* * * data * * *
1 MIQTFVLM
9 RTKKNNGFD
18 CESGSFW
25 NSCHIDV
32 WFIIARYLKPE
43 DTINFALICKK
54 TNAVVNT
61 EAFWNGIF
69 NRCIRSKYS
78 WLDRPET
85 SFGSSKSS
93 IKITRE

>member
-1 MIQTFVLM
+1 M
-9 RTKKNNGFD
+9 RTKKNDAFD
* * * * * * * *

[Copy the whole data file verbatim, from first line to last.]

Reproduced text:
1 MIQTFVLM
9 RTKKNNGFD
18 CESGSFW
25 NSCHIDV
32 WFIIARYLKPE
43 DTINFALICKK
54 TNAVVNT
61 EAFWNGIF
69 NRCIRSKYS
78 WLDRPET
85 SFGSSKSS
93 IKITRE

>member
-1 MIQTFVLM
+1 M
-9 RTKKNNGFD
+9 RTKKNDAFD